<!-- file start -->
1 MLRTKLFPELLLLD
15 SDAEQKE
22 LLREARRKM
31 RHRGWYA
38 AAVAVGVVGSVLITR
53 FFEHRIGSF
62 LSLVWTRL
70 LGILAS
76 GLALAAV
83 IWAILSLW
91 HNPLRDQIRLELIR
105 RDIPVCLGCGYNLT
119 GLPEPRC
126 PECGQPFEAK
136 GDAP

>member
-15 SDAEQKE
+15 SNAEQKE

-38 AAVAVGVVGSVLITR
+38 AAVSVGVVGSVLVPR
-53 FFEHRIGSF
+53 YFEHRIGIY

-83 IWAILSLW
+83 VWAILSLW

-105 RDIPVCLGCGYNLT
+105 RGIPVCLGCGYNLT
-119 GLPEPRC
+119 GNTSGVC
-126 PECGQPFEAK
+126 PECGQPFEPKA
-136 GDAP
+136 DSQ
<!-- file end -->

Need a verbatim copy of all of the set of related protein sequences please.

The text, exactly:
1 MLRTKLFPELLLLD
15 SDAEQKE
22 LLREARRKM
31 RHRGWYA
38 AAVAVGVVGSVLITR
53 FFEHRIGSF
62 LSLVWTRL
70 LGILAS
76 GLALAAV
83 IWAILSLW
91 HNPLRDQIRLELIR
105 RDIPVCLGCGYNLT
119 GLPEPRC
126 PECGQPFEAK
136 GDAP

>member
-15 SDAEQKE
+15 SNAEQKE

-38 AAVAVGVVGSVLITR
+38 AAVSVGVVGSVLVPR
-53 FFEHRIGSF
+53 YFEHRIGIY

-83 IWAILSLW
+83 VWAILSLW

-105 RDIPVCLGCGYNLT
+105 RGIPVCLGCGYNLT
-119 GLPEPRC
+119 GNTSGVC
-126 PECGQPFEAK
+126 PECGQPFEPKA
-136 GDAP
+136 DSQ